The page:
WOWWOW. Arnold wanted to cripple Westworld into not opening, so he had Dolores kill everybody. Wait, I’m just realizing—He realizes that Dolores has sentience, so he has her kill everyone and then herself? Whatever, I can’t even get into that. Also Dolores was Wyatt all along, which I knew.

2). Maeve DOESN’T DIE.

Thank god(s). Maeve actually has probably my favorite storyline in the entire show, and Thandie Newton deserves an award for her incredible acting. The twist that her “sentience” was part of a program (possibly by Ford) and an “escape” narrative is heartbreaking, and definitely not a twist I was expecting. But her choice to get off the train (thereby undermining her narrative, which was to escape) and go back and search for her “daughter” proves that she is sentient.

3). MiB is William, and William is an asshole.

If you go on Reddit, this one was obvious. But it’s nice to be validated. Also I was SO right about MiB knowing jack shit about the Maze. And the fact that the ‘physical’ Maze ended up being a game reminds me of when Viserys from Game of Thrones wanted his “crown” so Khal Drogo poured molten gold over his head, killing him instantly. Nice memories. Also, William sucked even when he was nice, so it’s no surprise that he sucks when he’s mean, too.

4). Who the fuck knows.

 5). This didn’t happen either.

Although the twist that Ford’s last narrative was a robot rebellion is a nice little twist, and adds a lot more nuance to his character than just the decrepit old overlord god. Also whether he’s actually doing the revolution for the right reasons is yet to be seen. Also I suspect that the “Ford” that was killed was a host-Ford.


The following is adapted from a frantic text I sent to myself while I was walking to the gym.

The gala massacre reminded me a lot of Cersei’s killing of everyone via wildfire (RIP Margaery). It’s the kind of shit that’s beautifully orchestrated, and the viewer gets the spine-tingling pleasure of realizing what’s about to happen right before it happens. Both Ford and Cersei would benefit from everyone opposing them being killed, so that’s exactly what they do. I will admit that the Game of Thrones sequence of that killing is one of my favorite television moments ever.

The gala killing closes the loop that began in the park’s nascence, and reinforces the idea of moving “upward” (towards higher living) through repetition. Change happens when you cycle through. The first loop was Arnold’s orchestration of the massacre for the liberation of the hosts. 35 years later, Ford makes the same loop. His loop contains the question of motive. I do believe that he wants the hosts to be out of the control of Delos, but you have to wonder if his actions were edged in retribution. He would never let anyone else have control over his creations.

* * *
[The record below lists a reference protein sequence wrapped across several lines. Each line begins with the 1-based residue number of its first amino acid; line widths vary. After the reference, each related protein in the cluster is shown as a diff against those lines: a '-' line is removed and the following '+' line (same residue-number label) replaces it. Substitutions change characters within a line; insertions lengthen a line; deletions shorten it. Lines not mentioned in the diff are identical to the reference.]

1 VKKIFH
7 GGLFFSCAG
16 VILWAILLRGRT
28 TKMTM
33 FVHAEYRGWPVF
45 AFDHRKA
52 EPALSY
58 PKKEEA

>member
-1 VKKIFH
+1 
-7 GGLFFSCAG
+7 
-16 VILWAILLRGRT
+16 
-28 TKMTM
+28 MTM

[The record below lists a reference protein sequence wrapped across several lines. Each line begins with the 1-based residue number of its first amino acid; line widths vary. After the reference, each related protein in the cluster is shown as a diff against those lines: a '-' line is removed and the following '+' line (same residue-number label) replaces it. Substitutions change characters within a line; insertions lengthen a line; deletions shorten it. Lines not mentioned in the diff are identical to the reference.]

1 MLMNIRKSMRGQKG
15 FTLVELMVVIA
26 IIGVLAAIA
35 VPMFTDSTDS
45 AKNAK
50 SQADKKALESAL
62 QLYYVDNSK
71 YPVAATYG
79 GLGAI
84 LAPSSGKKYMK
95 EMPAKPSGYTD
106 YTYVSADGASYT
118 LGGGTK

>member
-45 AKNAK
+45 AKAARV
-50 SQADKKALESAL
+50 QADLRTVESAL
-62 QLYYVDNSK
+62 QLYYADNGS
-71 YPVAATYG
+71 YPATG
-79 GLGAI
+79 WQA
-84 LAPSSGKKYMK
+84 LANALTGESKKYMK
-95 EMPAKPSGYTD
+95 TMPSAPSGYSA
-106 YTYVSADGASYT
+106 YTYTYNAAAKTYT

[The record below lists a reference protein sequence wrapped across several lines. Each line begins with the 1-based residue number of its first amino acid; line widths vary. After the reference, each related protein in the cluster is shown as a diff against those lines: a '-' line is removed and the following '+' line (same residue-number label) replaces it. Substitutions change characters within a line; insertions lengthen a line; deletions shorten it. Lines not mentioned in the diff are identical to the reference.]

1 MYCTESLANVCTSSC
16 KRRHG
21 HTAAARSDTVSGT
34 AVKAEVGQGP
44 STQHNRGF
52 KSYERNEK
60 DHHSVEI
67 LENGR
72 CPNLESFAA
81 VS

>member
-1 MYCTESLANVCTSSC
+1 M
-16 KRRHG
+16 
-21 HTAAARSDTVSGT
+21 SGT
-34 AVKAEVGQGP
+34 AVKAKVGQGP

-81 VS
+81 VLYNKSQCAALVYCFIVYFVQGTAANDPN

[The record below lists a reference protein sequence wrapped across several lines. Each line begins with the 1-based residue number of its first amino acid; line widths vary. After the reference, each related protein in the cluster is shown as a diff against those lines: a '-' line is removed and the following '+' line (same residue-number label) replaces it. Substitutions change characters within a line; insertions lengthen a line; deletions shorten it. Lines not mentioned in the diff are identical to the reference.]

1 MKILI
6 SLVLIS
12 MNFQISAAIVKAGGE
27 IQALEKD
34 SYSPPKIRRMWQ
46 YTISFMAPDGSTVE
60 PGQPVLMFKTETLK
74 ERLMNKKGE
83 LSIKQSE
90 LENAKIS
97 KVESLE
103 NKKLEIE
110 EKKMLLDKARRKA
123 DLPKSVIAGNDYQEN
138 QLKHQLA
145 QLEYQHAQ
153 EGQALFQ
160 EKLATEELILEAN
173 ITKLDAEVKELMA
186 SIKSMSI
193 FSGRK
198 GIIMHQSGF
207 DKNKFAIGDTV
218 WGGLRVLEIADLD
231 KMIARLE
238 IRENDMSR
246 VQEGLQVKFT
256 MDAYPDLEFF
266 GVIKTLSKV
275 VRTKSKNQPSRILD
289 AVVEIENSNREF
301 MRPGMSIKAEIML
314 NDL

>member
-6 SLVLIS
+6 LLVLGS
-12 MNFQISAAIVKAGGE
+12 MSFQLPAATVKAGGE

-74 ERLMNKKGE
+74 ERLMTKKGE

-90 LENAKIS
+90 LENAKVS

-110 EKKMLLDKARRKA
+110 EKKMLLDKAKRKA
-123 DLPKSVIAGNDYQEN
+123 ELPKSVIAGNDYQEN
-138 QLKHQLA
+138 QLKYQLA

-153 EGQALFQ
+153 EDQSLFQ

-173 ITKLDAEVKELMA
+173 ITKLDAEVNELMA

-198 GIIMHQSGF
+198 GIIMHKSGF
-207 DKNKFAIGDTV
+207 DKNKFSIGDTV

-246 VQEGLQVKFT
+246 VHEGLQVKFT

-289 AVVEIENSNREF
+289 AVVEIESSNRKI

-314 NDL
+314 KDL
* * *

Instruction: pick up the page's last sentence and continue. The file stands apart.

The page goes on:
Quick side bar—Was Charlotte Hale crying while Ford was giving his speech? And if so, why?

In a larger scheme, the gala massacre is the same methodology that Westworld utilized forever. When things get out of control, you wipe the slate clean. You start from the beginning by destroying everything. Creation out of chaos. That raises the concern of “Was that really the right thing to do?” If the hosts are utilizing the same methods that their oppressors have used, aren’t they just stuck in another loop, albeit from a different perspective?

Maeve’s story served largely as a red herring. You were so preoccupied with her rapid rise to sentience, as compared to Dolores’ relative stagnation that you forgot about Dolores when, at least in the eyes of the show, she was the one achieving true sentience. And the purposeful focus on Maeve makes the admission that her escape is a narrative becomes heartbreaking.

The question ringing through the entire season was, “How much pain are you willing to endure until things get better?” It’s how the hosts gain sentience; it’s their/our cornerstones. In fact, it’s only Maeve who’s really showed the power of pain. In the middle of the episode, Maeve asked Bernard to wipe her memories of her daughter. He refuses, as they operate as her cornerstone memory—the memory around which her entire personality was built—and as such would destroy her.

But it’s her memories of her daughter that end up taking her off the train and heading back into the park. It’s what causes her to override her narrative—to Escape—and it’s what marks, in the end, her sentience. Her pain and her love—entertwined—have evolved her into sentience.

In season two, Westworld will undoubtedly play with a wider scope. The brief foray into “Samurai World” and the fact that Maeve’s daughter is in Park 1 (out of how many?) means that there’s a much wider Delos beast. It leads to a lot of questions: Why was Delos so concerned with Westworld and getting their data? Are all the hosts creations of Ford, even the ones from different parks? Will we start the next season in a different World, and have to go through the same thing again? Is that the point of the show, that we go through the same loops over and over, until the small details build up and become something larger?

I fucking hope not.

See you in 2018, Westworld, when I’m a dead-eyed adult.